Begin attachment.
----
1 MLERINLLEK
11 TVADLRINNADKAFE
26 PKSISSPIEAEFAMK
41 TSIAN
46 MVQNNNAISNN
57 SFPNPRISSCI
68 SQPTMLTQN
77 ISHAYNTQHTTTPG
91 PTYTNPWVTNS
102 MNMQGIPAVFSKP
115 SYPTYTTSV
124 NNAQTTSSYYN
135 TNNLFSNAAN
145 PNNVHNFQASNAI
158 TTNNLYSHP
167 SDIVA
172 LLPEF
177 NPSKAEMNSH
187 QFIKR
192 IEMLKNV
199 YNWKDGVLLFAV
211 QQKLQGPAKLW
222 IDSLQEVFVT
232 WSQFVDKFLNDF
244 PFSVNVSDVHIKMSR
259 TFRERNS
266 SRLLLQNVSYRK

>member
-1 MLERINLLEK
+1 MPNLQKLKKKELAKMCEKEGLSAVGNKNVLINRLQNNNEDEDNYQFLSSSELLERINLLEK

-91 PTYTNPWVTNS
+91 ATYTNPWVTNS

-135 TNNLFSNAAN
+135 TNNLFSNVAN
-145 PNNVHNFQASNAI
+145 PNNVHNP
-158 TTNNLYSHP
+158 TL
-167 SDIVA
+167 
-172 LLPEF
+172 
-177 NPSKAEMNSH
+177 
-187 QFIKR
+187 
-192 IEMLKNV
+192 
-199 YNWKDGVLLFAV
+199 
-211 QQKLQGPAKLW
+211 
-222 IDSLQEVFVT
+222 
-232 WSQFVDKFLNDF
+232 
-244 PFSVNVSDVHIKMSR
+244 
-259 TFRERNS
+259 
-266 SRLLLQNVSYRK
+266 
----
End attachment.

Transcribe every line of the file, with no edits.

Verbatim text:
1 MLERINLLEK
11 TVADLRINNADKAFE
26 PKSISSPIEAEFAMK
41 TSIAN
46 MVQNNNAISNN
57 SFPNPRISSCI
68 SQPTMLTQN
77 ISHAYNTQHTTTPG
91 PTYTNPWVTNS
102 MNMQGIPAVFSKP
115 SYPTYTTSV
124 NNAQTTSSYYN
135 TNNLFSNAAN
145 PNNVHNFQASNAI
158 TTNNLYSHP
167 SDIVA
172 LLPEF
177 NPSKAEMNSH
187 QFIKR
192 IEMLKNV
199 YNWKDGVLLFAV
211 QQKLQGPAKLW
222 IDSLQEVFVT
232 WSQFVDKFLNDF
244 PFSVNVSDVHIKMSR
259 TFRERNS
266 SRLLLQNVSYRK

>member
-1 MLERINLLEK
+1 MPNLQKLKKKELAKMCEKEGLSAVGNKNVLINRLQNNNEDEDNYQFLSSSELLERINLLEK

-91 PTYTNPWVTNS
+91 ATYTNPWVTNS

-135 TNNLFSNAAN
+135 TNNLFSNVAN
-145 PNNVHNFQASNAI
+145 PNNVHNP
-158 TTNNLYSHP
+158 TL
-167 SDIVA
+167 
-172 LLPEF
+172 
-177 NPSKAEMNSH
+177 
-187 QFIKR
+187 
-192 IEMLKNV
+192 
-199 YNWKDGVLLFAV
+199 
-211 QQKLQGPAKLW
+211 
-222 IDSLQEVFVT
+222 
-232 WSQFVDKFLNDF
+232 
-244 PFSVNVSDVHIKMSR
+244 
-259 TFRERNS
+259 
-266 SRLLLQNVSYRK
+266 